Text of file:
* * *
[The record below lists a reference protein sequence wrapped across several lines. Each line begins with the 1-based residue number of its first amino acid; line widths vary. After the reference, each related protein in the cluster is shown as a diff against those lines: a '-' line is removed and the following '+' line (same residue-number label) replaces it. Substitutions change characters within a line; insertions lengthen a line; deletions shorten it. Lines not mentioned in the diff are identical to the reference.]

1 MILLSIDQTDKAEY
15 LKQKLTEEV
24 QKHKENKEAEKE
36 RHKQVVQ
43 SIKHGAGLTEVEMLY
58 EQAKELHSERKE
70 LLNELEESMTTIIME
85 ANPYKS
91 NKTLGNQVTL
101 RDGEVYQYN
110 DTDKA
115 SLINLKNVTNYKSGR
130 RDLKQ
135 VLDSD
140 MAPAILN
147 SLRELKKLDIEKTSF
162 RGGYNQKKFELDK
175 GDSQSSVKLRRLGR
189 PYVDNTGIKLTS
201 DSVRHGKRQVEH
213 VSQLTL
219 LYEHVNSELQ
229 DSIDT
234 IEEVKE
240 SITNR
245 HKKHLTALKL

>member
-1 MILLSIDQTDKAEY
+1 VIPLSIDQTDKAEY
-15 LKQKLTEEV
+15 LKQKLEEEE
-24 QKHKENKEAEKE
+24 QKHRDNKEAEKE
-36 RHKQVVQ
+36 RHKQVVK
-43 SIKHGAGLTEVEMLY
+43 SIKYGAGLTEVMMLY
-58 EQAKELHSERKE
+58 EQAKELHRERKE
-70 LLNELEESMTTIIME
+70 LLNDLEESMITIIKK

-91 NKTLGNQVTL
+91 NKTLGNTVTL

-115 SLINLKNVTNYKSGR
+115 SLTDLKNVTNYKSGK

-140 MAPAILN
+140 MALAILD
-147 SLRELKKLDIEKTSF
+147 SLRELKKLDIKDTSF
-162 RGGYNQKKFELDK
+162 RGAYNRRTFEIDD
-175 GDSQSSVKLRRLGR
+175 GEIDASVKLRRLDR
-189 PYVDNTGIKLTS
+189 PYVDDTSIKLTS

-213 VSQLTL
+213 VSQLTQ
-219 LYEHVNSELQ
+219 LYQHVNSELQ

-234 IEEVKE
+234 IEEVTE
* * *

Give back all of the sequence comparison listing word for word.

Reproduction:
[The record below lists a reference protein sequence wrapped across several lines. Each line begins with the 1-based residue number of its first amino acid; line widths vary. After the reference, each related protein in the cluster is shown as a diff against those lines: a '-' line is removed and the following '+' line (same residue-number label) replaces it. Substitutions change characters within a line; insertions lengthen a line; deletions shorten it. Lines not mentioned in the diff are identical to the reference.]

1 MILLSIDQTDKAEY
15 LKQKLTEEV
24 QKHKENKEAEKE
36 RHKQVVQ
43 SIKHGAGLTEVEMLY
58 EQAKELHSERKE
70 LLNELEESMTTIIME
85 ANPYKS
91 NKTLGNQVTL
101 RDGEVYQYN
110 DTDKA
115 SLINLKNVTNYKSGR
130 RDLKQ
135 VLDSD
140 MAPAILN
147 SLRELKKLDIEKTSF
162 RGGYNQKKFELDK
175 GDSQSSVKLRRLGR
189 PYVDNTGIKLTS
201 DSVRHGKRQVEH
213 VSQLTL
219 LYEHVNSELQ
229 DSIDT
234 IEEVKE
240 SITNR
245 HKKHLTALKL

>member
-1 MILLSIDQTDKAEY
+1 VIPLSIDQTDKAEY
-15 LKQKLTEEV
+15 LKQKLEEEE
-24 QKHKENKEAEKE
+24 QKHRDNKEAEKE
-36 RHKQVVQ
+36 RHKQVVK
-43 SIKHGAGLTEVEMLY
+43 SIKYGAGLTEVMMLY
-58 EQAKELHSERKE
+58 EQAKELHRERKE
-70 LLNELEESMTTIIME
+70 LLNDLEESMITIIKK

-91 NKTLGNQVTL
+91 NKTLGNTVTL

-115 SLINLKNVTNYKSGR
+115 SLTDLKNVTNYKSGK

-140 MAPAILN
+140 MALAILD
-147 SLRELKKLDIEKTSF
+147 SLRELKKLDIKDTSF
-162 RGGYNQKKFELDK
+162 RGAYNRRTFEIDD
-175 GDSQSSVKLRRLGR
+175 GEIDASVKLRRLDR
-189 PYVDNTGIKLTS
+189 PYVDDTSIKLTS

-213 VSQLTL
+213 VSQLTQ
-219 LYEHVNSELQ
+219 LYQHVNSELQ

-234 IEEVKE
+234 IEEVTE